Palestinian cleric and peace advocate, Sheikh Tamimi joined with several Jewish activists in conversations and collaborations to bridge a path towards peace between Muslims and Jews. He is the spiritual leader of the Islamic fundamentalist Salafist Sect in the Palestinian Authority and a member of the Sharia Court. He promotes a vision of Israel as a one-state solution, with Jews and Muslims living as equal citizens.

Jonathan Elkhoury

Born in South Lebanon, his father, a soldier in the Lebanese Army, was forced to flee to Israel for his safety, where he found refuge. Elkhoury and the rest of his family joined his father in Israel a year later. He defends Israel on college campuses throughout the world and has received the Health Minister’s Shield for National Service work at Rambam Hospital.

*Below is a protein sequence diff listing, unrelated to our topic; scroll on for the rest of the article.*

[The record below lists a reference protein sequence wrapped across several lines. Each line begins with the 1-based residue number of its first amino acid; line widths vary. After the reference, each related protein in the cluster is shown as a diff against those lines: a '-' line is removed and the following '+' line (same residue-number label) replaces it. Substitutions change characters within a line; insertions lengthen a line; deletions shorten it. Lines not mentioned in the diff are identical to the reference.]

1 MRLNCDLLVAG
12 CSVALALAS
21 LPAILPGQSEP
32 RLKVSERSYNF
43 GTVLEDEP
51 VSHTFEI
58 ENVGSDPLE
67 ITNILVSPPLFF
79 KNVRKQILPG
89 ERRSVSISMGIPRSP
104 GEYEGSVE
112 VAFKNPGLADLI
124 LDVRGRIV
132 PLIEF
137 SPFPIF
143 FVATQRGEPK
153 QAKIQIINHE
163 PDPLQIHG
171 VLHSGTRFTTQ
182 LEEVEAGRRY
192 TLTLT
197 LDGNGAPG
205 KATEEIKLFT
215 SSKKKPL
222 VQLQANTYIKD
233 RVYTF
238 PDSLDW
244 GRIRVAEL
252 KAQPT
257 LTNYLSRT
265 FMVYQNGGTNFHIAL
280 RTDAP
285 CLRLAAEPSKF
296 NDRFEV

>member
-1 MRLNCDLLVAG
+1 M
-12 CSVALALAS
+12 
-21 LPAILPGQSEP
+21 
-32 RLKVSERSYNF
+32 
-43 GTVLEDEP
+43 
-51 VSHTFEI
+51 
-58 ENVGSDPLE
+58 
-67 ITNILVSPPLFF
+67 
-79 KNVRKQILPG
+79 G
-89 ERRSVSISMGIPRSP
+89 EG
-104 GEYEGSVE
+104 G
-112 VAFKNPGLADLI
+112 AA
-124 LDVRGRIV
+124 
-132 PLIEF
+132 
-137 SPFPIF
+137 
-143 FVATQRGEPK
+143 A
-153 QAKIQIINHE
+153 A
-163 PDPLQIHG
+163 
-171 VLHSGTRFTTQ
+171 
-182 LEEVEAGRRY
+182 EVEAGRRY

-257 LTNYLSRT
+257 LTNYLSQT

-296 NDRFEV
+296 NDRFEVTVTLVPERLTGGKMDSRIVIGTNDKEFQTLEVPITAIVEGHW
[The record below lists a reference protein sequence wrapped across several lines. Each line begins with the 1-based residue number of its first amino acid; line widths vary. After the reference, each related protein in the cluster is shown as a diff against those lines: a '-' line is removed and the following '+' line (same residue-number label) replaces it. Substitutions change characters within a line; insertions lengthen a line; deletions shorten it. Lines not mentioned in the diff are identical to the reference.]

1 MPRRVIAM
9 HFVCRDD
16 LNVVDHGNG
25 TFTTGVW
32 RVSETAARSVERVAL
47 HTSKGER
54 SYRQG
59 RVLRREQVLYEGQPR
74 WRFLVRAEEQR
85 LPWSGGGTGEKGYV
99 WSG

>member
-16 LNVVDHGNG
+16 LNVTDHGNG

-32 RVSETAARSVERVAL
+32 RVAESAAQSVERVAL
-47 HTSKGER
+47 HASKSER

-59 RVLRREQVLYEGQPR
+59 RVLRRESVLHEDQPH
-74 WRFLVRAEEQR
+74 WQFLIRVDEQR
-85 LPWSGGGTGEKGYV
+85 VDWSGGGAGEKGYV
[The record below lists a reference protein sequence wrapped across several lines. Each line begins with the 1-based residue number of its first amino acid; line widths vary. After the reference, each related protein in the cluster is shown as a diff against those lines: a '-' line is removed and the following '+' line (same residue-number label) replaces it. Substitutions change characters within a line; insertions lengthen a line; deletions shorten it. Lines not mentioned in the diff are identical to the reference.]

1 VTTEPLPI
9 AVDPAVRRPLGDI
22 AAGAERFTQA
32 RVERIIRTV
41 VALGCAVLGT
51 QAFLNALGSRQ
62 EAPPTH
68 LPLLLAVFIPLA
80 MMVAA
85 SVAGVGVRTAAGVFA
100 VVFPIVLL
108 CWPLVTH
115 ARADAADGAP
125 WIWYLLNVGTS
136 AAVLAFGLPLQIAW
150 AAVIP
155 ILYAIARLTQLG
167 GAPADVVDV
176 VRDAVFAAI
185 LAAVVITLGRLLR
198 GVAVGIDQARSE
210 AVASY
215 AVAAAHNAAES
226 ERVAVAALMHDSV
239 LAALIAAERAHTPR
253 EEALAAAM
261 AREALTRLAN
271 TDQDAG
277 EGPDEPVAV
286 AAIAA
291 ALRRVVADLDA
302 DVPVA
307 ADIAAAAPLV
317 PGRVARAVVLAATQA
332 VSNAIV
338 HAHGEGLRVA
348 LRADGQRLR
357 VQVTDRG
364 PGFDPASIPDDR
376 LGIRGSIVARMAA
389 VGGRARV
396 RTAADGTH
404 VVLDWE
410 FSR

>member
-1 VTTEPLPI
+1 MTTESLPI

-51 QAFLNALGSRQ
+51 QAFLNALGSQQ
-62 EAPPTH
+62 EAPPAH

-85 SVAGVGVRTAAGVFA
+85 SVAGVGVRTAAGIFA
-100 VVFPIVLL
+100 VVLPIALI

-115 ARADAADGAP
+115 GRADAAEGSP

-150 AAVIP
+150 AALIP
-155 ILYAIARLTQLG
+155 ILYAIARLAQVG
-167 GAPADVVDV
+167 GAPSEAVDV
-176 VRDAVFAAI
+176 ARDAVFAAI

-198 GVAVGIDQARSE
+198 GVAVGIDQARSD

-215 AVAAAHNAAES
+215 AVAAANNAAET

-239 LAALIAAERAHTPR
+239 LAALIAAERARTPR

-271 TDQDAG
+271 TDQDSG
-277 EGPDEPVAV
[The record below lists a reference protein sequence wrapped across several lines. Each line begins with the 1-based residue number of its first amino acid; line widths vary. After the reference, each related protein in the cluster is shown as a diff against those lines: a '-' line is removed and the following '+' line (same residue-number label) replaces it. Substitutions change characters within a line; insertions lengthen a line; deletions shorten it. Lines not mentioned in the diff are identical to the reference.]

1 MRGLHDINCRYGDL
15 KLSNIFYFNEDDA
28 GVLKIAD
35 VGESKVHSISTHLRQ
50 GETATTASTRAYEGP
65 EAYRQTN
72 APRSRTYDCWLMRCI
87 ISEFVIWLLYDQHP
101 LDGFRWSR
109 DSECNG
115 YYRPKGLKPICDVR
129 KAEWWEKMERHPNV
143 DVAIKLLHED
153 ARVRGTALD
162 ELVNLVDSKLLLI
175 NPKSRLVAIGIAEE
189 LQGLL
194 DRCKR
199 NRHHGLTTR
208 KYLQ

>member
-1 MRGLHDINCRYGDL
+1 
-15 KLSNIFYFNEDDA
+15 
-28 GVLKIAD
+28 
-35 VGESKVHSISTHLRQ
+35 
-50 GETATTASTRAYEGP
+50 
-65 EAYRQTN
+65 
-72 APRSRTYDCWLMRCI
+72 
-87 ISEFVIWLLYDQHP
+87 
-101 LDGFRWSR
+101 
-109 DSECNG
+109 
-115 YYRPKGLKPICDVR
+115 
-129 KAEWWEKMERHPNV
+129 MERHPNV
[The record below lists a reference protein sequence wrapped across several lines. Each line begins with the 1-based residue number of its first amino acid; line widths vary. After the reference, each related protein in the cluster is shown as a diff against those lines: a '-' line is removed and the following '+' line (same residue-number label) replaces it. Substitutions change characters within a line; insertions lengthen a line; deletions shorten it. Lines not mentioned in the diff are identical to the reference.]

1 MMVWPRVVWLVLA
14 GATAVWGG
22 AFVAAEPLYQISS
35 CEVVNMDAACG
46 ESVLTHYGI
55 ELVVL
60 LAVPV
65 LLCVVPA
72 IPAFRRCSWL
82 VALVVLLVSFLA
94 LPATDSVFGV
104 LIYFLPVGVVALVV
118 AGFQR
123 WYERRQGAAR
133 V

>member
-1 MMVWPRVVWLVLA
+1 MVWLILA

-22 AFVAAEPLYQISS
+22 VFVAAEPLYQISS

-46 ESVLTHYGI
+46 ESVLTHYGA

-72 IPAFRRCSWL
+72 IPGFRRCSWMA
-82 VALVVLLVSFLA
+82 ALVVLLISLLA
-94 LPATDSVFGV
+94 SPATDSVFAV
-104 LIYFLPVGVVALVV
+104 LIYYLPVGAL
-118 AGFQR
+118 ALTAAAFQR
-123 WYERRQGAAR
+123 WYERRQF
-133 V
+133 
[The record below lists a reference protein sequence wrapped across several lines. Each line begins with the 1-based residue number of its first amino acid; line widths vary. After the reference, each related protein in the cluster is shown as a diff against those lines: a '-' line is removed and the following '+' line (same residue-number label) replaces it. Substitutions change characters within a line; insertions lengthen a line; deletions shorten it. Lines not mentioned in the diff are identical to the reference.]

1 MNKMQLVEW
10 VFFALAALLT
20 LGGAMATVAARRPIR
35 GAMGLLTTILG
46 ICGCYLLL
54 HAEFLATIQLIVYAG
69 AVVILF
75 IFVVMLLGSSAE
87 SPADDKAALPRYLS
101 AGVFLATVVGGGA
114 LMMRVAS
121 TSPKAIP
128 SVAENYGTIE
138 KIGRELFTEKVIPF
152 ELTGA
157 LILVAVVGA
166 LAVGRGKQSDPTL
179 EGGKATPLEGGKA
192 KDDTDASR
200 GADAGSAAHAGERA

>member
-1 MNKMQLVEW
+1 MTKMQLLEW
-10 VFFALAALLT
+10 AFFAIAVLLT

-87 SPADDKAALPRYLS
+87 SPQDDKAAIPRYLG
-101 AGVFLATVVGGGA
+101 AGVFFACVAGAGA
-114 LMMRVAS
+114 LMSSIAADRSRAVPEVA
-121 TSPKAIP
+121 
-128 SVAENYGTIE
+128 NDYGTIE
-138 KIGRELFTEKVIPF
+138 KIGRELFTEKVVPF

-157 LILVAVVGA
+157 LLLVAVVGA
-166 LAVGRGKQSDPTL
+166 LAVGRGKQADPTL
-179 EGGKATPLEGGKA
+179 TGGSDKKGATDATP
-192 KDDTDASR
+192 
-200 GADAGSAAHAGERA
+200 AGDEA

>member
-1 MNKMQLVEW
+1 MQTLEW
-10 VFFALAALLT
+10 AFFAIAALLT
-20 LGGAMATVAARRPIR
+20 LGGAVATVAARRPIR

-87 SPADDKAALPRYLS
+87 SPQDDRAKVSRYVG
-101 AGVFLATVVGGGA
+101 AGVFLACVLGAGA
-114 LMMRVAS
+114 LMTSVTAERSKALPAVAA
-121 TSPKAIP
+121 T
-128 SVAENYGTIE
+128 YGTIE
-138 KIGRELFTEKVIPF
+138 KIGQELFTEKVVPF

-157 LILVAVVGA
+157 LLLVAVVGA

Pantell, Tamimi, and Elkhoury are atypical when it comes to defending Israel but were drawn towards the cause for different reasons.

“There are a lot of mutual beliefs within the Abrahamic religions. It’s like one people with three different branches,” Tamimi explained.  Born into the conflict, he despairs that “people are using Palestinians for political gain,” an issue he believes he and others must confront.

Pantell, on the other hand, joins from a different region of the world.  She moved from New York to Sweden as a child, where all too frequently, she saw Nazi imagery scrawled on walls.

“I felt I always had to hide who I was (as a Jew),” she said.

In 2008, she attended Birthright, where she saw the Star of David scribbled as graffiti in place of Nazi symbols.  This sight proved a “major turning point” in her life. With the rising Israeli/Palestinian conflict and antisemitism in Europe, Pantell decided that she could no longer remain a bystander.